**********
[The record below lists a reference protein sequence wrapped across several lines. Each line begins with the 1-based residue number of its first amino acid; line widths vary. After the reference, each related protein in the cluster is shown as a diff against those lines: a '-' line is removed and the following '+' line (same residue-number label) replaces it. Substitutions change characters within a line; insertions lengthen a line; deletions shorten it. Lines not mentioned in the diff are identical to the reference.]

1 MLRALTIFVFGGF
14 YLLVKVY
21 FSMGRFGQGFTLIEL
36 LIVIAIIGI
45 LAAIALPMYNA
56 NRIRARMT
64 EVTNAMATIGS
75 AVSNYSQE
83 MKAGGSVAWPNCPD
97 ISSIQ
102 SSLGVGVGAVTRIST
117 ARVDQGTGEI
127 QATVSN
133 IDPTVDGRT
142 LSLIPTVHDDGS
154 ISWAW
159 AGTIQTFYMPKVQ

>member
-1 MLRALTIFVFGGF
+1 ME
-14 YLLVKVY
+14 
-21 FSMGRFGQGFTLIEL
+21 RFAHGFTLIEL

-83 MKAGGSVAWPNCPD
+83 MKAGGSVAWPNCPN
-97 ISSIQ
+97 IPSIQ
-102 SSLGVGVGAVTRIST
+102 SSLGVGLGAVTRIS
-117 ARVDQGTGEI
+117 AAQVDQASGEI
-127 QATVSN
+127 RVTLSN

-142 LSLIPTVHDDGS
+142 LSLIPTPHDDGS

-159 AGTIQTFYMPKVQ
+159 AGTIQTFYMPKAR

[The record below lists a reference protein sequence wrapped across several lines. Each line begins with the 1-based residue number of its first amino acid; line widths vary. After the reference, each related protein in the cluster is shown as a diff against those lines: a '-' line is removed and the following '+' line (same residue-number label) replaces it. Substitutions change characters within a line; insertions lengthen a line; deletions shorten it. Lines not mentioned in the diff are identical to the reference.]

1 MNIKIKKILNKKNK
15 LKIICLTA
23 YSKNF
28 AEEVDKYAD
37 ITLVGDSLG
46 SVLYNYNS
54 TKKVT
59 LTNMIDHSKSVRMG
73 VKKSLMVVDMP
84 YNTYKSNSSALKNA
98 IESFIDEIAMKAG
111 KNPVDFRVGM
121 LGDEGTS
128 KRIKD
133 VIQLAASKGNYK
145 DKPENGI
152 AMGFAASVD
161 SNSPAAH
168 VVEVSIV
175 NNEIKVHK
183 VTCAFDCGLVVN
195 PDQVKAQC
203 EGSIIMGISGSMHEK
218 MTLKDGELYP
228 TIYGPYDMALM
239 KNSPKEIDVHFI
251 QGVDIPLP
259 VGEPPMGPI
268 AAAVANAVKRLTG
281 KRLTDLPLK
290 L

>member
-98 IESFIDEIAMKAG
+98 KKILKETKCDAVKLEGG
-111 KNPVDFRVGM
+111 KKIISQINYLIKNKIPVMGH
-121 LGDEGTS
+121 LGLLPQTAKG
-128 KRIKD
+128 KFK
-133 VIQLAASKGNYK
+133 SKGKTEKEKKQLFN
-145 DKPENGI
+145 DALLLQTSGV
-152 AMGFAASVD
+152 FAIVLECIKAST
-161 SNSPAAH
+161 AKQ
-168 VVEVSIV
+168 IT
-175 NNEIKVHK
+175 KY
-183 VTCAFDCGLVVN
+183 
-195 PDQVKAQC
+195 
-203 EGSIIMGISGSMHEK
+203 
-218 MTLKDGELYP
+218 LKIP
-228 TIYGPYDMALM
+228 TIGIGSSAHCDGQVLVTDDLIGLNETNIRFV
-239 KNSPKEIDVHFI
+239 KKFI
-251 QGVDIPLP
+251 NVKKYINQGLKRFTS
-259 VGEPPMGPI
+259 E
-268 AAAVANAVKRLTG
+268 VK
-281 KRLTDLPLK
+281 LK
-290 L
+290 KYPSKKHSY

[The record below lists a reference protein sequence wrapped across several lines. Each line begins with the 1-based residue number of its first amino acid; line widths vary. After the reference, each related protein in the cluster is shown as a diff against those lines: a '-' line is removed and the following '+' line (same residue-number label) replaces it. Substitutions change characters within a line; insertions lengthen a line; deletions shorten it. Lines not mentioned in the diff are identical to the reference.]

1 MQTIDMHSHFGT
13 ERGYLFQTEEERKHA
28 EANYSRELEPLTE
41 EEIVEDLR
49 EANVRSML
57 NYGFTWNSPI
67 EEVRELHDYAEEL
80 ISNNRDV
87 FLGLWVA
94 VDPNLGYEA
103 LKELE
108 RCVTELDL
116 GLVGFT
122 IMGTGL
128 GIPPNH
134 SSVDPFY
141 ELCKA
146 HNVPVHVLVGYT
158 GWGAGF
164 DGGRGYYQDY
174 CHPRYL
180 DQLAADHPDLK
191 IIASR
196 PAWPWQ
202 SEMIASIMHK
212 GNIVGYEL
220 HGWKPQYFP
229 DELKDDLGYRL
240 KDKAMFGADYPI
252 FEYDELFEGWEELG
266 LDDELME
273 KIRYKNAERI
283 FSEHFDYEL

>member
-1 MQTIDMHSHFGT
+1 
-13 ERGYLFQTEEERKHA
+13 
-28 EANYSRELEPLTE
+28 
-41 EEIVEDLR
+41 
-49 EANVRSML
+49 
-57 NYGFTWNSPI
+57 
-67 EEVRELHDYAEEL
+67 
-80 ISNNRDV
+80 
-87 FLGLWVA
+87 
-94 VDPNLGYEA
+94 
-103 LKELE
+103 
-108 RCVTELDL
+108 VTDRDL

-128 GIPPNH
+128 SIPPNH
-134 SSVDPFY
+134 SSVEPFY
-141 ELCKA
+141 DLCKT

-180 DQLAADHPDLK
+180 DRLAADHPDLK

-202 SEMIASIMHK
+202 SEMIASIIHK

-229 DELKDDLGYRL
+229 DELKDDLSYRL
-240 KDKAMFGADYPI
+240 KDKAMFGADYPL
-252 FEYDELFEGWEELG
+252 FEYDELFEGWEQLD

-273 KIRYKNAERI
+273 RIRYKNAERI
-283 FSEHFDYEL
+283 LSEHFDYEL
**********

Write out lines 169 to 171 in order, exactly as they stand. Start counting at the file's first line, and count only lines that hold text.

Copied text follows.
+94 
-103 LKELE
+103 